Green Lake at Mt. Rainier

On Saturday I went hiking with ten strangers. We had extremely diverse backgrounds in terms of age, ethnicity, occupation, hobbies, places we’ve lived. But that just made for nine hours of interesting conversations, full of jokes, stories, book recommendations, observations and comparisons of different cities. And we all shared a love of the outdoors.

On the way there, we took a wrong turn and traveled along a gravel path full of potholes. We could see the landscape was decimated by logging. Where there was thick tree cover, there was now exposed dirt with young conifers interspersed. I felt reassured to learn that the logging companies plant more trees than they cut down, but still the effect of logging on the mountaintops was prominent. Someone was old-fashioned and double-checked a paper map instead of trusting in the GPS. He realized we were going the wrong way, and so we turned around back to the right path.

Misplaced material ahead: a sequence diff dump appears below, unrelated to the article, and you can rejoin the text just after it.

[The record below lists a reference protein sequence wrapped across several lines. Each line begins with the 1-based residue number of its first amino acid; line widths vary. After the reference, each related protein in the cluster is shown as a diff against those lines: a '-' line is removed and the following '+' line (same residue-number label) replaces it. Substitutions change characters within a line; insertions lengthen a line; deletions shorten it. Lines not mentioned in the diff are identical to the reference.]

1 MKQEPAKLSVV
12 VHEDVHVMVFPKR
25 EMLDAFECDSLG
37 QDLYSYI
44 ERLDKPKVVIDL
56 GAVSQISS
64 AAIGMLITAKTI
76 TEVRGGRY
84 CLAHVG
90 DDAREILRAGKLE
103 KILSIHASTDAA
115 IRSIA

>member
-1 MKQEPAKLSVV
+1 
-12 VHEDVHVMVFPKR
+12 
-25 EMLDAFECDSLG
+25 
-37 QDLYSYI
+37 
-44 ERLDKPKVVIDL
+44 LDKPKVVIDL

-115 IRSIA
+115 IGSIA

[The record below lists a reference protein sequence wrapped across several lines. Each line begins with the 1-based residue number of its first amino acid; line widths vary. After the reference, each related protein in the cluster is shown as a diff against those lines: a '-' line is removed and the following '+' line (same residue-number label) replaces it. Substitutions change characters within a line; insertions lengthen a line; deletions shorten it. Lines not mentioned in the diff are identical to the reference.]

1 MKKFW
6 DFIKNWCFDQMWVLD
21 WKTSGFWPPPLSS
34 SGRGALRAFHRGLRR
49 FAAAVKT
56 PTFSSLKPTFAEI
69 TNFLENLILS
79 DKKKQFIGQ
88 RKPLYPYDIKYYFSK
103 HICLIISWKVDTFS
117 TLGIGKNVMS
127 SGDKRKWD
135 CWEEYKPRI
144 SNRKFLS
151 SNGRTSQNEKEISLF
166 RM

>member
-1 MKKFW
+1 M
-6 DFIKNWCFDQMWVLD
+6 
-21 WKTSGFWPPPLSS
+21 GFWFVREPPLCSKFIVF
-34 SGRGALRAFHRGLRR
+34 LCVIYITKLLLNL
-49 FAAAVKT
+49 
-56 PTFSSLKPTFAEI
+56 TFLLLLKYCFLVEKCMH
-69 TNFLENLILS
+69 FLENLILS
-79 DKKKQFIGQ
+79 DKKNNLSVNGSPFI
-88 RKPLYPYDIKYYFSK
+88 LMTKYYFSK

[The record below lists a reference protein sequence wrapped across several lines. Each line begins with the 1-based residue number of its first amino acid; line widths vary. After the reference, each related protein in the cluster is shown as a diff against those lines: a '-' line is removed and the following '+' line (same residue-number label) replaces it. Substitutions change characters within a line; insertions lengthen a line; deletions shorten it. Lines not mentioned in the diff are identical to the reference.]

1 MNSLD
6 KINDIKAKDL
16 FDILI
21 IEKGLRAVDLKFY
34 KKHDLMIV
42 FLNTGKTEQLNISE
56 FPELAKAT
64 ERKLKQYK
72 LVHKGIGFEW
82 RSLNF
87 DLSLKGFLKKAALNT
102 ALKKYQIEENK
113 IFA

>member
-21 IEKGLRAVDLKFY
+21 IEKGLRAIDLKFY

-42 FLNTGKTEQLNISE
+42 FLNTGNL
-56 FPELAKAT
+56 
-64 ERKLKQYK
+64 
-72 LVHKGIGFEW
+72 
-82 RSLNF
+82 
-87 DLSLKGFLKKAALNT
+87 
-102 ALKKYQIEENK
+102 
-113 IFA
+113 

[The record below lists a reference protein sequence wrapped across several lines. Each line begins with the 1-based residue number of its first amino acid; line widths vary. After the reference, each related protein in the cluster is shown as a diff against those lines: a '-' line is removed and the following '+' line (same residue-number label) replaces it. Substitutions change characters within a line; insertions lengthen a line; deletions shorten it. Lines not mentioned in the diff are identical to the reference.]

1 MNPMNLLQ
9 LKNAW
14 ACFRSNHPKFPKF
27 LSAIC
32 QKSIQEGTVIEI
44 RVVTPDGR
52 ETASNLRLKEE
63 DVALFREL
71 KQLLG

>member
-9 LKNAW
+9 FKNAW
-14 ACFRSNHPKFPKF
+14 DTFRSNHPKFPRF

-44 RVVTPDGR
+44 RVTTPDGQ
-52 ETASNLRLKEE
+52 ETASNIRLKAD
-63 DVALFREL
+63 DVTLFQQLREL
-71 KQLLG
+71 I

From the Carbon River entrance, we walked three miles to the Green Lake trailhead, passing by vibrant yellow flowers, shallow riverbanks with exposed, hand-sized smooth stones, and towering fir and cedar trees steeped in emerald moss. When the wind picked up, the tops of trees seemed to shake violently. I noticed many fallen trees, uprooted from the weight of the trunks. The trees in the forest were extremely thick, with a diameter greater than my arm span. Some trees had crashed into other trees, snapping or uprooting them as well, and I was surprised to have felt empathy for those smaller trees that had grown tall and were themselves very strong, but were just randomly crushed and now dead by some misfortune of an other massive behemoth of a tree.

We walked a mile up the trail, stopping at the Ranger Creek Falls.

Ranger Creek Falls
Ranger Creek Falls

Then we walked another mile, over bridges and winding switchbacks, until we reached Green Lake.

Green Lake
Green Lake shrouded in mist

There, we ate snacks as rain poured down, rainwater sprinkling our food. Afterwards, we doubled back to the cars.

We ate some solid bar food at Bootleggers in Buckley as the rain came down in sheets. The rain created an incredibly bright rainbow, brilliant against the dark gray sky. The rainbow gave the illusion of touching down just ahead of the car, so as we drove it looked as if the car in front of us was spewing rainbow exhaust.

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